How do I prepare for Grad School?
From the point at which you decide to pursue graduate education, there are a number of steps you should take to better prepare yourself for the application process and the rigors of graduate education. These include taking appropriate academic coursework in your intended area of study, conducting or participating in research activities in the field, and gaining related clinical or work experience.
What is involved in the graduate school application process?
Aside from the actual application form and fee, there are a number of parts to the application package. They can be broken down into two major categories-
quantitative data and qualitative data.
Quantitative data consists of your GPA and your standardized test score. For most applicants, this will be the GRE. Also referred to as threshold data, they are sometimes used to initially screen out candidates.
Qualitative data is comprised of the more subjective parts of the application package. These include your statement of purpose, resume or curriculum vitae, letters of recommendation, admissions interviews, and any other subjective work such as portfolios, writing samples, or auditions.
When should I take the GRE?
If possible, it is best to take the exam during the summer before the Fall semester in which you plan to apply. If you are planning to attend graduate school immediately following college, this would be in the summer after your junior year.
The reason for this is that you can use your entire junior year to prepare for the exam and use part of the summer to do intense prep without the distractions of schoolwork. If you do not achieve the score that you want, you can retake the exam. However, how multiple scores are treated is school-specific. Check with your graduate program admissions office.
If a program that you are applying to requires you to take a subject test, you will need to register for that exam in enough time to take it and get your score submitted to the school in a timely fashion.
What type of financing is available for graduate school?
Financial aid in graduate school varies from grants and fellowships to assistantships to waivers to work-study. When choosing which programs to apply to and ultimately attend, the cost of the program in relation to the amount of financial aid you will be receiving is definitely a prime consideration to make.
Who should write my letters of recommendation? How many do I need to get?
In general, graduate programs typically require at least three letters of recommendation. Who you choose to write your letters is up to you, but there are some general guidelines that you may want to follow:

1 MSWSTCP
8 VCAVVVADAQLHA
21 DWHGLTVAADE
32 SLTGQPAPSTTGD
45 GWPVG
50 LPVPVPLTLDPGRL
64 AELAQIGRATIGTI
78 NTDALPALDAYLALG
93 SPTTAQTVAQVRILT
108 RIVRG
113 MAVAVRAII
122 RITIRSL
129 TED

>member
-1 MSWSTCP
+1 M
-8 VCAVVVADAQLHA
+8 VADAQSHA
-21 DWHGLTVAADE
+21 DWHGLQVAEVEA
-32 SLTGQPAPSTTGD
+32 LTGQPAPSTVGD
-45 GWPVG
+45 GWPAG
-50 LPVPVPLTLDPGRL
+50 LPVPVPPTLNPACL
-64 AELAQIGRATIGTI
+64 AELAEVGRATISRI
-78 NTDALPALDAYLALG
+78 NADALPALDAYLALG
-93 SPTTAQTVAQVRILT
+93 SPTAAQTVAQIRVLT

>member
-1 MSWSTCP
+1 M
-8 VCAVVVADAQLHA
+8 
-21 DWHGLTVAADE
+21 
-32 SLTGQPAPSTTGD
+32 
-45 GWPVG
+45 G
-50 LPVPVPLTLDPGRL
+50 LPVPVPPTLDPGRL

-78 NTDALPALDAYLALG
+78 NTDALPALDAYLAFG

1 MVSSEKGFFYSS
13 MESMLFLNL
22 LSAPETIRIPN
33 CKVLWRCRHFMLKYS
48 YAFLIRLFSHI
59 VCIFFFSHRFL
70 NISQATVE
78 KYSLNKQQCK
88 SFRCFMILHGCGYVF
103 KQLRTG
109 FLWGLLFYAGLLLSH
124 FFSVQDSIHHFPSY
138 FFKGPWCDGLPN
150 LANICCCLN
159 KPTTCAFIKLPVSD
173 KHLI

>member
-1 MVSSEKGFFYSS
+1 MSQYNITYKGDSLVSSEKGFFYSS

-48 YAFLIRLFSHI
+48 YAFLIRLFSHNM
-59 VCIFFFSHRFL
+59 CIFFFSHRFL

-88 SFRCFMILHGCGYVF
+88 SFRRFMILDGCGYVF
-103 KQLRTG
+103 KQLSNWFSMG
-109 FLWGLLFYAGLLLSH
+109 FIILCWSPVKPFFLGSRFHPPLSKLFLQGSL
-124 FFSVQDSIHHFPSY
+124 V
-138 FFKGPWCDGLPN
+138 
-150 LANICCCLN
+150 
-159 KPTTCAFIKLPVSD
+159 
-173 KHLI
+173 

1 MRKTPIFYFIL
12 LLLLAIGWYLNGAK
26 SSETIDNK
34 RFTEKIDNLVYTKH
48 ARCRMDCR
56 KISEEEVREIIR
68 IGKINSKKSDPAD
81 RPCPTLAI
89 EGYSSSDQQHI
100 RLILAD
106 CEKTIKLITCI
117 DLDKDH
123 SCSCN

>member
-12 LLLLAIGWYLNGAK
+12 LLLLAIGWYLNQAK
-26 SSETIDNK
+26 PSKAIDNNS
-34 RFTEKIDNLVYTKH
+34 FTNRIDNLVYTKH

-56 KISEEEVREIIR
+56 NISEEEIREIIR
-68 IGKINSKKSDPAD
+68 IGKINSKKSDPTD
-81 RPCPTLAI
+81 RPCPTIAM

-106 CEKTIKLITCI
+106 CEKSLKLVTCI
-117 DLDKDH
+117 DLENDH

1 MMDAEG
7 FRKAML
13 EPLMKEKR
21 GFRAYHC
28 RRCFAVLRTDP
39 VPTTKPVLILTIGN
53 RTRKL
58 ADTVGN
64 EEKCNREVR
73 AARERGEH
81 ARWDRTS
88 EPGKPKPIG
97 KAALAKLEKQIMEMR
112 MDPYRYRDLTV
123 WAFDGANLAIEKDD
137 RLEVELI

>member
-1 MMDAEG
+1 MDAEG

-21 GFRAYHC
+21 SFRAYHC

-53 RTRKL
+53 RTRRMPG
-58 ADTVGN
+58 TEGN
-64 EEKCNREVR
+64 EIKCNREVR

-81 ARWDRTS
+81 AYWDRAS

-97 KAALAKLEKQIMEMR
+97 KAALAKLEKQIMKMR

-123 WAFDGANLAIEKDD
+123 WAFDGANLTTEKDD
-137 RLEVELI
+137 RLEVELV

- No matter what type of program you are applying to, you will want to obtain letters from faculty members who can speak to your abilities as a student and your potential for success in graduate study.
- If you are applying to a program that has a strong research emphasis, it would be good to have a letter from someone who supervised you in the research setting and who can attest to your skills as a researcher.
- If you have gained some clinical experience in your field, it could also be helpful to obtain a letter from a clinical supervisor, especially if you are applying to a program that has a strong clinical or applied focus for your field.
How do I know which program is right for me?
You now find yourself in the enviable position of having to choose which offer to accept and which to reject. A few tips to follow:
- Revisit your initial research–Be clear on why you were originally drawn to this program and reaffirm those interest.
- Reevaluate your circumstances–Have you had any significant changes in your life personally that would affect your ability to attend the program? Have your academic interests changed at all…is the program still a good fit? Have you had any financial changes that would make one program more attractive over another?
- Refresh your memory–If you have visited the program, what were your impressions? Did you feel comfortable in the setting? What does your “gut instinct” say?
After taking time to review these factors, a clear “winner” usually rises to the top.
If you have not had the chance to visit, you are strongly encouraged to do so before you make a matriculation decision!